I manage 3 folks out of the office. 2 in the US, 1 in Europe.

Biggest problem if they are making prototypes for field testing, it takes a day to ship (Europe only works within Europe, no over the pond shipping). Also, I am a big proponent if you need something for a different department, you physically go to their work space. Kind of hard to do when you are out of state. Other than that, weekly project meetings are done by gotomeeting. Weekly department meetings are done the same way.

Keep your vendors close, 3d modeling is done local to each person. Other vendors ship. Receiving paperwork needs to be emailed to the receiving department. Signing invoices is also done electronically.

Europe comes to the home office a minimum 3 times a year. US comes to the home office a minimum of 12 times a year.

Honestly, I wonder why us locals come in so much but we are a sales culture. I’m happy not to wear a tie.

I’ve never had the same situation but I’ve had a few permutations:

  • I’ve been working with the team at Icon 4x4 for about 7 years and have always been remote and most of the team is remote.
  • When I was running Converse’s Portland based team, my boss was at Converse HQ in Boston, and the 10 of us were located on Nike’s campus
  • Then I was design director at Converse in Boston, but half my team was based in NYC
  • Now we have our engineering labs in Baltimore including our major prototyping facility, and our design center is in San Diego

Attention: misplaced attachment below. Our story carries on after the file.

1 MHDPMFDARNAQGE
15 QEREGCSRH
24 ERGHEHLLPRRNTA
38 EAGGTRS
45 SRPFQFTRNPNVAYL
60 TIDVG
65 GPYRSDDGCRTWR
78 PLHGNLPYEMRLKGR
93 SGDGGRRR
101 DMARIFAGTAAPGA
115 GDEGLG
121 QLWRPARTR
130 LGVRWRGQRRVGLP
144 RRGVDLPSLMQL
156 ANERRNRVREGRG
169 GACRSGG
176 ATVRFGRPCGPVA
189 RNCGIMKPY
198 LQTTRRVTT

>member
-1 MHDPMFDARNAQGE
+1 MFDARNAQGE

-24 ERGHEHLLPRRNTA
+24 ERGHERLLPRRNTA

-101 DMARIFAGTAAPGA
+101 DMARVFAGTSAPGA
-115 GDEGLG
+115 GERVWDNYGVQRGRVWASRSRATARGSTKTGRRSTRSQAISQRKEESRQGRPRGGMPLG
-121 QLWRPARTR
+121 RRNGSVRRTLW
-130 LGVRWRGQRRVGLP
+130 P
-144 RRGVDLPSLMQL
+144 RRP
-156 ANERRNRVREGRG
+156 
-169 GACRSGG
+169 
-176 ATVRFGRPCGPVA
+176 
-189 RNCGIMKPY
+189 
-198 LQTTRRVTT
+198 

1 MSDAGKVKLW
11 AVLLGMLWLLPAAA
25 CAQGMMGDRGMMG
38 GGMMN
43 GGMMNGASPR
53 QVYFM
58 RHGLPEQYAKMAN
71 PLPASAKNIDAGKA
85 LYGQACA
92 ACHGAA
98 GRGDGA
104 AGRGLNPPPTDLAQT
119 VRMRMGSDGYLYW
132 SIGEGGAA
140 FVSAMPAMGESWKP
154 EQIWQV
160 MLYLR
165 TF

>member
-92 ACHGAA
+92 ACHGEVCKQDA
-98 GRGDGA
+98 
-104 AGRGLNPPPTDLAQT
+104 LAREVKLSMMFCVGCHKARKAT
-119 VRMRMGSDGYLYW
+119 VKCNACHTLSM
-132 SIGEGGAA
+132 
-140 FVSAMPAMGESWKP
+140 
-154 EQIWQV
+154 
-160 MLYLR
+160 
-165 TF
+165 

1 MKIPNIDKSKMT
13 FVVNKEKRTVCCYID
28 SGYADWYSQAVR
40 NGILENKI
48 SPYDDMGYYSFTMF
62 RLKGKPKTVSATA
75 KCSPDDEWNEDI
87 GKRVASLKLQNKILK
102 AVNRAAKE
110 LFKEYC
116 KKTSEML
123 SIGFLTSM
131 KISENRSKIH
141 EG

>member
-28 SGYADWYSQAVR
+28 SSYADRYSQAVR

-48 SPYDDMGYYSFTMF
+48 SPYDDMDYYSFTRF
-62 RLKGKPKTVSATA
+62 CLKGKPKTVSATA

In all of these cases I’ve learned a few things:

  1. email less, call more. Stuff gets messy over email. Pick up the phone
  2. call all the time. I have a routine where I take a walk by the ocean every day at 7am and most days I’ will try to call someone on the East coast and just chat, unstructured. I get more done on those calls than the scheduled meeting conference calls
  3. travel. You just have to go there. When I was running the Portland team for Converse I was in Boston 1 week out of every 6. When I fist joined Sound United I spent the first month in Baltimore then one week every 6 for the first year. Now I try to get my team there.

Human relationships are fragile things. Distance can give you time and space to think and work, but you will have to work extra hard to get that “water cooler time”. If you really actively maintain the relationships, it can be done and might be of benefit. A housewares company with a designer in NY sounds like a positive asset if you can make it work.

Good luck with it!